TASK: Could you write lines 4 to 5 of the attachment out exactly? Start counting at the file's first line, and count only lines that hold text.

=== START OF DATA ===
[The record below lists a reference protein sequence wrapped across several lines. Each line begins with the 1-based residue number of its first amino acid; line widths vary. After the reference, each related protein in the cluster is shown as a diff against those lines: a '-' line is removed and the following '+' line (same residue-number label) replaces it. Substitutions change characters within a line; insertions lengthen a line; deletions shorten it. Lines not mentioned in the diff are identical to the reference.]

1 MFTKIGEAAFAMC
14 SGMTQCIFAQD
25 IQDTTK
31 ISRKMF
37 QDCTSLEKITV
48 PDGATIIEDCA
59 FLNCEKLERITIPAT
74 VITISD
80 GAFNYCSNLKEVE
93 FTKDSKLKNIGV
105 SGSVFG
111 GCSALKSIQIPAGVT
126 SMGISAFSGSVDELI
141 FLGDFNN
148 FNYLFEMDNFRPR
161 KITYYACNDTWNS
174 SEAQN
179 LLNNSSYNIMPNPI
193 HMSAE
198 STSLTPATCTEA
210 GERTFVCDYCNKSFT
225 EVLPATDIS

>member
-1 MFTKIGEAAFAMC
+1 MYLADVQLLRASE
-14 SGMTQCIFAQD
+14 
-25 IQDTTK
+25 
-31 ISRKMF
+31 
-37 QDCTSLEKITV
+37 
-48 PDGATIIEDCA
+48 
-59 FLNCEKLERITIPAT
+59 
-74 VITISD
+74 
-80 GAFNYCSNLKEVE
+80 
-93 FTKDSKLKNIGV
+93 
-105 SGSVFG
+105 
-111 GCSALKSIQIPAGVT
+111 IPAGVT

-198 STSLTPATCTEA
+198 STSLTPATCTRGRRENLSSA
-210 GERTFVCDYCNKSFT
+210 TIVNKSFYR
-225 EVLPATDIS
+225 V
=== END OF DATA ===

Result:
25 IQDTTK
31 ISRKMF